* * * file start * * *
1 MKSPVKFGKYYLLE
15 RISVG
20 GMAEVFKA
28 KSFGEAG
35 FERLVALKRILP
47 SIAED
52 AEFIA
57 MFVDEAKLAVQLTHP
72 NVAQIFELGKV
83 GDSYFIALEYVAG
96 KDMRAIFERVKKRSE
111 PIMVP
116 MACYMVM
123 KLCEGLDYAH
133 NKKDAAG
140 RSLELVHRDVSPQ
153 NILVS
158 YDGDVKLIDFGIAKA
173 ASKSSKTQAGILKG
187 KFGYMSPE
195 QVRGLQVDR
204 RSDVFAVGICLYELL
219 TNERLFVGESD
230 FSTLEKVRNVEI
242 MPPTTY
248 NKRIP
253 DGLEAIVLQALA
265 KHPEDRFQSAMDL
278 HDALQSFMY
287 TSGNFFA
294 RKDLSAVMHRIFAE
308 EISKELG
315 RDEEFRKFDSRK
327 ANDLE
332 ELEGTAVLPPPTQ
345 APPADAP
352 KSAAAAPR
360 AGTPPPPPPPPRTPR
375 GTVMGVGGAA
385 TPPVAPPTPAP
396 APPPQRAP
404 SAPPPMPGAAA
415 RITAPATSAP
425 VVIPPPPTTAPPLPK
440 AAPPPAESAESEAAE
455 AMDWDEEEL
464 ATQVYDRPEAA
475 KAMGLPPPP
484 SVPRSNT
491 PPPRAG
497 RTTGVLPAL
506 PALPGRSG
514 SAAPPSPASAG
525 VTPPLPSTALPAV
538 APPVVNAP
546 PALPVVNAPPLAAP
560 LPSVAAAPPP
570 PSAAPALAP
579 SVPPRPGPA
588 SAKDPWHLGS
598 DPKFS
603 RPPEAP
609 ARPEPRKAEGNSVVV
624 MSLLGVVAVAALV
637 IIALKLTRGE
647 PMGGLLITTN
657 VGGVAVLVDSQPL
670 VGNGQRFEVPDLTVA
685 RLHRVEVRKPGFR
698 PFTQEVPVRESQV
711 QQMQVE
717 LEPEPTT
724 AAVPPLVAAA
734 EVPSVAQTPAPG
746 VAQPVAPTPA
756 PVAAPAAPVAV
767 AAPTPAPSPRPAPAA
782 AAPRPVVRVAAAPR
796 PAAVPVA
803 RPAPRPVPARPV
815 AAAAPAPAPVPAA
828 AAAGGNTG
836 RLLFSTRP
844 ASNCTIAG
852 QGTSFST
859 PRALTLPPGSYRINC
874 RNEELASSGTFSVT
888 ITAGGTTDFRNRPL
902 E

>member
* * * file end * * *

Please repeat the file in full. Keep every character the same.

1 MKSPVKFGKYYLLE
15 RISVG
20 GMAEVFKA
28 KSFGEAG
35 FERLVALKRILP
47 SIAED
52 AEFIA
57 MFVDEAKLAVQLTHP
72 NVAQIFELGKV
83 GDSYFIALEYVAG
96 KDMRAIFERVKKRSE
111 PIMVP
116 MACYMVM
123 KLCEGLDYAH
133 NKKDAAG
140 RSLELVHRDVSPQ
153 NILVS
158 YDGDVKLIDFGIAKA
173 ASKSSKTQAGILKG
187 KFGYMSPE
195 QVRGLQVDR
204 RSDVFAVGICLYELL
219 TNERLFVGESD
230 FSTLEKVRNVEI
242 MPPTTY
248 NKRIP
253 DGLEAIVLQALA
265 KHPEDRFQSAMDL
278 HDALQSFMY
287 TSGNFFA
294 RKDLSAVMHRIFAE
308 EISKELG
315 RDEEFRKFDSRK
327 ANDLE
332 ELEGTAVLPPPTQ
345 APPADAP
352 KSAAAAPR
360 AGTPPPPPPPPRTPR
375 GTVMGVGGAA
385 TPPVAPPTPAP
396 APPPQRAP
404 SAPPPMPGAAA
415 RITAPATSAP
425 VVIPPPPTTAPPLPK
440 AAPPPAESAESEAAE
455 AMDWDEEEL
464 ATQVYDRPEAA
475 KAMGLPPPP
484 SVPRSNT
491 PPPRAG
497 RTTGVLPAL
506 PALPGRSG
514 SAAPPSPASAG
525 VTPPLPSTALPAV
538 APPVVNAP
546 PALPVVNAPPLAAP
560 LPSVAAAPPP
570 PSAAPALAP
579 SVPPRPGPA
588 SAKDPWHLGS
598 DPKFS
603 RPPEAP
609 ARPEPRKAEGNSVVV
624 MSLLGVVAVAALV
637 IIALKLTRGE
647 PMGGLLITTN
657 VGGVAVLVDSQPL
670 VGNGQRFEVPDLTVA
685 RLHRVEVRKPGFR
698 PFTQEVPVRESQV
711 QQMQVE
717 LEPEPTT
724 AAVPPLVAAA
734 EVPSVAQTPAPG
746 VAQPVAPTPA
756 PVAAPAAPVAV
767 AAPTPAPSPRPAPAA
782 AAPRPVVRVAAAPR
796 PAAVPVA
803 RPAPRPVPARPV
815 AAAAPAPAPVPAA
828 AAAGGNTG
836 RLLFSTRP
844 ASNCTIAG
852 QGTSFST
859 PRALTLPPGSYRINC
874 RNEELASSGTFSVT
888 ITAGGTTDFRNRPL
902 E

>member